Satire and the Art of Social Criticism

I remember the first time I heard the word satire. Saaaaatire, I announced loudly. It had a funny ring to it. Initially, I had trouble understanding why anyone would write in such a style. Isn’t communication the point of an essay? Why obfuscate the point with sarcasm and innuendo? Tell me, as directly as possible, what you’re trying to say, please. This is a subtlety-free zone.

However, as I expanded my reading and consumption of world culture, I began to understand that satire was a necessary art form, especially in parts of the world where pointing out the obvious was a big no-no. Although Veep finds itself in no such position, satire is the perfect form for the show’s creator, Armando Iannucci, to illustrate his cutthroat, morally and ethically devoid picture of politics.

Veep stars Julia Louis-Dreyfus as Selina Meyer, the VP (pronounced Veep) of the United States, as she fumbles through political life. She is surrounded by a parasitic group of sycophants whose primary aim is to survive and whose secondary aim is to get to the “top.”

This description may turn you away from the show, but it’s not to be missed because it’s side-splittingly funny. The humour, the absurd insults and the constant windstorm of intrigue and chaos make you want to skip work and binge. But missing in this soup are virtues.

In the seasons I’ve seen so far, there isn’t a single moment of kindness, compassion or happiness, nor are there any moments of silence. There is a constant stream of dialogue, chaos and pandemonium so characters can take advantage of a situation. However, political biographies paint another picture. There are moments where circles of power are kind or compassionate or happy, and there are moments where the characters in Veep are put to shame by the depravity of their real-life counterparts.

The description of politics in Veep reminds me of Neil Postman’s The Age of Show Business. Postman describes a post-literary culture which focuses on image and impression. It’s not what the characters are like or what they believe. It’s what it looks like. The image reigns supreme. Veep argues that there is a negotiation between an image and expectation; the expectation of virtue can be completely imagined – i.e., honesty, compassion, etc., are virtues that the characters think the public values. The public expects this image to be presented, but neither side cares about those values. It’s all show.

So, if it’s all for show, then one wonders what purpose other than the power the characters serve. And, if it is power, then is it only for the sake of power? Even Lyndon Johnson, one of the most power-hungry politicians of the 20th century, was driven by a need to be liked, adulated and congratulated. He liked to bend people to his will, which, in itself, gave him satisfaction. However, he also liked to be liked. He drummed up adulation through his legislative agenda. But, the characters on Veep are empty. They serve no purpose other than power, and that to no end. It’s survival.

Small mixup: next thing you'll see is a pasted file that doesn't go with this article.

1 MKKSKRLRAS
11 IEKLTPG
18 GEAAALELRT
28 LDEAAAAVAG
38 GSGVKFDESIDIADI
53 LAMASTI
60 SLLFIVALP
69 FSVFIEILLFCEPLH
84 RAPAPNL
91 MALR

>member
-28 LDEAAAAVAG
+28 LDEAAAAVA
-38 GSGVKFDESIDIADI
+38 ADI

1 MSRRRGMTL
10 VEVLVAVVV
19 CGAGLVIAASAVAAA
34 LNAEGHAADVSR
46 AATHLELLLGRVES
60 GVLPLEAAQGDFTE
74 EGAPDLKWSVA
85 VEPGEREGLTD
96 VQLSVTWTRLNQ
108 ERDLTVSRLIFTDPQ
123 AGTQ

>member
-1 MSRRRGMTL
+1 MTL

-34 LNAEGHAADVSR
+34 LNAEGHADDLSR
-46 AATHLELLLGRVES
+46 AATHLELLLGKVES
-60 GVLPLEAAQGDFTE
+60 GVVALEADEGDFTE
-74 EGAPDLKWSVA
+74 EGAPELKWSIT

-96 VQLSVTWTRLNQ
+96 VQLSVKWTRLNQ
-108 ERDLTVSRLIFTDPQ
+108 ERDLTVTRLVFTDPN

Virtues like compassion, honesty and kindness are pointless unless they can be used as leverage in other scenarios. That is the logical end of power for power’s sake. Force. Leverage. Survival. The characters serve as vassals for Power, which has no aim; their arcs are not arcs but straight lines. They are like crabs on a windy beach which hug the sand when the wind blows stronger while keeping an eye on the other crabs – they shouldn’t be getting ahead either.

Although the show is stomach-grabbing, funny and a satire of power-hungry politicians, it nevertheless, feels formulaic. Yes, politicians can be power hungry; yes, they only care about their image; yes, they have no virtues. But no, you can’t show that more than a few times before it becomes repetitive and loses its edge. Effective satire is laser-sharp.

Satire is necessary. It’s a form that works when no other form works. It’s the equivalent of a silent protest. Through innuendo, analogy and skirting around the point, the point becomes visible. If Swift had expressed his frustration with Ireland’s devastating famine by directly describing the poverty he saw, it may have proved inadequate. But, because he took the absurdity of the times to their logical end, he galvanized the reader, making them feel his frustration in their bones in the same way he felt.

Veep, for all its humour, visionless, petty, virtueless characters, channels the frustration of our times.

← Previous post


  1. Shailee Shah

    Great read!

  2. Krupali Desai

    Insightful analysis, capturing contemporary political frustrations with clarity.


Leave a Reply

Your email address will not be published. Required fields are marked *